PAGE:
Browse our crash cymbals here!
All our crash cymbals are accompanied by their own unique video. This means that you get excactly the cymbal, you watch in the video and not just a similar one from the stock.
At CymbalONE, we are selling crash cymbals made from B20 bronze, which secures you cymbals of the finest quality. (You can read more about the materials cymbals are made from here.)
Our crash cymbals come in the following scizes: 14", 15", 16", 17", 18", 19", and 20". If you want to search for a cymbal of a particular size, please visit the menu at the top of this page.
Here below are some tips if you are not sure sure what to look for in a new crash cymbal.
Begin with a primary sorting: What are your needs considering the type of music, you are playing? Are you beating the drum hard, or are you maybe playing more dynamically and varied? Do you like cymbals with dark and dusty tones, or do you prefer cymbals with light and clear tones?
Are you playing rock of the heavy kind, we would recommend something brilliant and not too thin.
Thickness is primarily a question of volume because in fact it is the thin cymbals that last the longest, as they can easier "get away from your sticks" when you beat them. On the other hand, there is less of a body put in motion with the thin crash cymbals, which again means less volume. Our best tip would be that you just listen to a lot of cymbals to get an idea about what you like the best.
Considering size is important. Maybe you have already got a cymbal that you would like to supplement with another one, and then it might be easy to choose the size. But are only interested in having one crash cymbal on your drum set, then I would recommend either a 17" or a 18" cymbal. With this size, you get more fullness in the tones and bigger versatility. 19" might be a little too big for some drummers, while 15" and 16" oftentimes produce "thinner" tones.
Remember that you have the right to return a purchased item to CymbalONE within 14 days. Does a particular cymbal not match your taste after all, you can just return it to us, cf. our guidelines, which you can find here.
A drum set is usually equipped with various kinds of cymbals. Among these are crash cymbals. In this article, we take a look at different kinds of crash cymbals and what they are used for.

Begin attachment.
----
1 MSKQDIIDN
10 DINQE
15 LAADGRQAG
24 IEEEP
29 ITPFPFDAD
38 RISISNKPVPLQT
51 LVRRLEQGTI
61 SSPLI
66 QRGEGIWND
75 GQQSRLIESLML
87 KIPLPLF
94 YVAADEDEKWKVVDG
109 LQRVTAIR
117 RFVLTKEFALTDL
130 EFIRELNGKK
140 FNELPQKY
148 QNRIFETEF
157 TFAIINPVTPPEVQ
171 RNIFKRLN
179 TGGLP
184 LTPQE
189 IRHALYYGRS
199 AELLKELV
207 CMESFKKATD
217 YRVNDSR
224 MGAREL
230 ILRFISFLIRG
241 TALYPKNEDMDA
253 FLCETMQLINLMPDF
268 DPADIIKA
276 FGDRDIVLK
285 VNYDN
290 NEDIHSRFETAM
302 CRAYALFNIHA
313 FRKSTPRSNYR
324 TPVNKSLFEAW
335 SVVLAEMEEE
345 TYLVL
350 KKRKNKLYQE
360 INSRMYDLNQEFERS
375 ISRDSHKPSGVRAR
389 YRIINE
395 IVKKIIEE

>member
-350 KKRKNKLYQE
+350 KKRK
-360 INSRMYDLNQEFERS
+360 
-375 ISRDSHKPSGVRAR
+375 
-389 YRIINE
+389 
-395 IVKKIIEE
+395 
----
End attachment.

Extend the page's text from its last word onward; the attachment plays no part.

Crash cymbals are used in most kinds of rhytmic music. They are typically used for accenting different parts in the music. More precisely, they may accent the start of a verse or the start of a chorus. Crash cymbals are also often used for instrumental accents in the music. This can be e.g. a horn riff er another kind of rhytmic detail that needs emphasis.
A crash cymbal has an explosive sound. When you hit the cymbal, it opens up quickly and quickly fades away again. Crash cymbals ring with a very complex tone register and they are full of over tones. Because of this, they can (almost) always be heard no matter how loud the other instruments are.
By listening to different kinds of crash cymbals here, you can learn more about how the cymbals' sound vary from model to model. You also get a view into how processing, size, and more affect the sound of the different models.
Most often when making accents with a crash cymabl, you use it along with the bass drum. This simply gives the accent more punch and depth. However, you can also use the crash cymbal without the bass drum and this can give a more airy effect. You can also use it with the snare drum if you want a quick and more aggressive accent for a horn riff.
In certain situations, a crash cymbal can also be used as a ride. If you play with low volume, a crash cymbal can runction really well as a thinner, and perhaps more full-bodied, ride cymbal.
It can also be on the opposite end of the spectrum if you play rock music. Here, a chorus can easily be played with 4th on a crash cymbal in order to create an aggressive feeling in the music. There are numerous possibilities and there really is no right or wrong when it comes to crash cymbals.
A crash cymbal can have a diameter ranging from 13 to 22 inches. If the diameter is lower than 13 inches, we call them splash cymbals. With such a wide range of sizes, there is a vast difference in the tone and uses of the various cymbals. Small crashes typically have a bright and short sound while bigger cymbals ring for a longer time and have a deeper tone.
Furthermore, crashes have a bunch of different designations. They can be light, thin, medium, or heavy. These are all descriptions of the cymbal's thickness which is directly tied to the cymbal's weight. The thicker and heavier a cymbal is, the longer and higher (pitch wise) it will ring. On the other hand, thinner crashes are more quiet and have a deeper tone. These comparisons are of two theoretically identical cymbals and are therefore so be seen as guidelines and not as rules set in stone.